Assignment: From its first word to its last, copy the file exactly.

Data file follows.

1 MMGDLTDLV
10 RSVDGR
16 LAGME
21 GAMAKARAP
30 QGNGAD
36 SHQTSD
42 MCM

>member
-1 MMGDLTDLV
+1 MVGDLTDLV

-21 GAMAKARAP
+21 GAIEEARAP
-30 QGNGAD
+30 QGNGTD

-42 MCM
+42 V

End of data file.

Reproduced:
1 MMGDLTDLV
10 RSVDGR
16 LAGME
21 GAMAKARAP
30 QGNGAD
36 SHQTSD
42 MCM

>member
-1 MMGDLTDLV
+1 MVGDLTDLV

-21 GAMAKARAP
+21 GAIEEARAP
-30 QGNGAD
+30 QGNGTD

-42 MCM
+42 V